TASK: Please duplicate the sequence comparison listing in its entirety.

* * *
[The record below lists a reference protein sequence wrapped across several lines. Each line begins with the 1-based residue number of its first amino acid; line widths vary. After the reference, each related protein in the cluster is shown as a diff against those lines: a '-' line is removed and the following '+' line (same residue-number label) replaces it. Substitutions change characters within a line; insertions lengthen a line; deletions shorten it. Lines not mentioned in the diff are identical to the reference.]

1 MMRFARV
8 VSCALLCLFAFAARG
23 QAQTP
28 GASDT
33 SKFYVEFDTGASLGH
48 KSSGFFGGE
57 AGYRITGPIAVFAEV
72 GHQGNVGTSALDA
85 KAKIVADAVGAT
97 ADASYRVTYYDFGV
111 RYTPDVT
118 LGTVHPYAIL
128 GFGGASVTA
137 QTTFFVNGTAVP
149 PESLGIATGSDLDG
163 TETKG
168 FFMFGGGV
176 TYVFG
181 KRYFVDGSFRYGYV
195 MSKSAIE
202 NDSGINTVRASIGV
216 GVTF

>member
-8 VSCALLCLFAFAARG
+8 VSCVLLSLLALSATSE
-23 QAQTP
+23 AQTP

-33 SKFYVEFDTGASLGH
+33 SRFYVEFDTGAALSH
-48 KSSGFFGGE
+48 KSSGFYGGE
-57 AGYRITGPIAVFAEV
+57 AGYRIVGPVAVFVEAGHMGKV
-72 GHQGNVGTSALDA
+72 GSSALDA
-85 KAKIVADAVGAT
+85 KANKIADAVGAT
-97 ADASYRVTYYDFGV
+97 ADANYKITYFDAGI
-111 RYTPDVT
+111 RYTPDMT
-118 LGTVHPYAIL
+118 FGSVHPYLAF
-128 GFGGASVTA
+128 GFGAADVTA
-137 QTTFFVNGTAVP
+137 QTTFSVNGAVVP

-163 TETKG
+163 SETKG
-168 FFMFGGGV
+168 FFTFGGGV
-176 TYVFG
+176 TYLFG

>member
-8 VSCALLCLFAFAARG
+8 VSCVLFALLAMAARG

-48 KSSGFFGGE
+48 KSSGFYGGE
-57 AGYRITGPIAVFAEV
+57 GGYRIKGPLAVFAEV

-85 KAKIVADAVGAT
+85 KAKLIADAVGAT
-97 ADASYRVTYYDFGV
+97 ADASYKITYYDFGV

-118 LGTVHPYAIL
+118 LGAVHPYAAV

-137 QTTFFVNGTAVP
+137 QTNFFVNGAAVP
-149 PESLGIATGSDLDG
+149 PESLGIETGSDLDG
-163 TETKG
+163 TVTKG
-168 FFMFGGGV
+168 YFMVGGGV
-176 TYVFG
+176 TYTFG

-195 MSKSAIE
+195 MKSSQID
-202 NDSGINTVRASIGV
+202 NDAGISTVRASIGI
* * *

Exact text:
[The record below lists a reference protein sequence wrapped across several lines. Each line begins with the 1-based residue number of its first amino acid; line widths vary. After the reference, each related protein in the cluster is shown as a diff against those lines: a '-' line is removed and the following '+' line (same residue-number label) replaces it. Substitutions change characters within a line; insertions lengthen a line; deletions shorten it. Lines not mentioned in the diff are identical to the reference.]

1 MMRFARV
8 VSCALLCLFAFAARG
23 QAQTP
28 GASDT
33 SKFYVEFDTGASLGH
48 KSSGFFGGE
57 AGYRITGPIAVFAEV
72 GHQGNVGTSALDA
85 KAKIVADAVGAT
97 ADASYRVTYYDFGV
111 RYTPDVT
118 LGTVHPYAIL
128 GFGGASVTA
137 QTTFFVNGTAVP
149 PESLGIATGSDLDG
163 TETKG
168 FFMFGGGV
176 TYVFG
181 KRYFVDGSFRYGYV
195 MSKSAIE
202 NDSGINTVRASIGV
216 GVTF

>member
-8 VSCALLCLFAFAARG
+8 VSCVLLSLLALSATSE
-23 QAQTP
+23 AQTP

-33 SKFYVEFDTGASLGH
+33 SRFYVEFDTGAALSH
-48 KSSGFFGGE
+48 KSSGFYGGE
-57 AGYRITGPIAVFAEV
+57 AGYRIVGPVAVFVEAGHMGKV
-72 GHQGNVGTSALDA
+72 GSSALDA
-85 KAKIVADAVGAT
+85 KANKIADAVGAT
-97 ADASYRVTYYDFGV
+97 ADANYKITYFDAGI
-111 RYTPDVT
+111 RYTPDMT
-118 LGTVHPYAIL
+118 FGSVHPYLAF
-128 GFGGASVTA
+128 GFGAADVTA
-137 QTTFFVNGTAVP
+137 QTTFSVNGAVVP

-163 TETKG
+163 SETKG
-168 FFMFGGGV
+168 FFTFGGGV
-176 TYVFG
+176 TYLFG

>member
-8 VSCALLCLFAFAARG
+8 VSCVLFALLAMAARG

-48 KSSGFFGGE
+48 KSSGFYGGE
-57 AGYRITGPIAVFAEV
+57 GGYRIKGPLAVFAEV

-85 KAKIVADAVGAT
+85 KAKLIADAVGAT
-97 ADASYRVTYYDFGV
+97 ADASYKITYYDFGV

-118 LGTVHPYAIL
+118 LGAVHPYAAV

-137 QTTFFVNGTAVP
+137 QTNFFVNGAAVP
-149 PESLGIATGSDLDG
+149 PESLGIETGSDLDG
-163 TETKG
+163 TVTKG
-168 FFMFGGGV
+168 YFMVGGGV
-176 TYVFG
+176 TYTFG

-195 MSKSAIE
+195 MKSSQID
-202 NDSGINTVRASIGV
+202 NDAGISTVRASIGI